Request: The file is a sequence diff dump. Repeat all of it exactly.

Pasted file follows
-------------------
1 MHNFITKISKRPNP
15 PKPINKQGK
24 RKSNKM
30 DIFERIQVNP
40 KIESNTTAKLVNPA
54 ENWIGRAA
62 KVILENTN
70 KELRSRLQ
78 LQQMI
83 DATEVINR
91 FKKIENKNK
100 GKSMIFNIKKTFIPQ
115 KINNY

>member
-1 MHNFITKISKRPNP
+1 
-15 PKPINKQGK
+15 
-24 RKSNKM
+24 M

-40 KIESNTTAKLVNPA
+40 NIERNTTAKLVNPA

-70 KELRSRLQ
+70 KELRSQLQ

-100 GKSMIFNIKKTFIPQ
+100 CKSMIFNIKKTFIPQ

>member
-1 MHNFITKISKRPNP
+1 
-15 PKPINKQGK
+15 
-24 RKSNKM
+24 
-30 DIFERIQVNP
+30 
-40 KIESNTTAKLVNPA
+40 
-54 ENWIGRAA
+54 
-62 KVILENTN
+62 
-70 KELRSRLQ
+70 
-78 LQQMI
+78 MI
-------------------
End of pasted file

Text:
1 MHNFITKISKRPNP
15 PKPINKQGK
24 RKSNKM
30 DIFERIQVNP
40 KIESNTTAKLVNPA
54 ENWIGRAA
62 KVILENTN
70 KELRSRLQ
78 LQQMI
83 DATEVINR
91 FKKIENKNK
100 GKSMIFNIKKTFIPQ
115 KINNY

>member
-1 MHNFITKISKRPNP
+1 
-15 PKPINKQGK
+15 
-24 RKSNKM
+24 M

-40 KIESNTTAKLVNPA
+40 NIERNTTAKLVNPA

-70 KELRSRLQ
+70 KELRSQLQ

-100 GKSMIFNIKKTFIPQ
+100 CKSMIFNIKKTFIPQ

>member
-1 MHNFITKISKRPNP
+1 
-15 PKPINKQGK
+15 
-24 RKSNKM
+24 
-30 DIFERIQVNP
+30 
-40 KIESNTTAKLVNPA
+40 
-54 ENWIGRAA
+54 
-62 KVILENTN
+62 
-70 KELRSRLQ
+70 
-78 LQQMI
+78 MI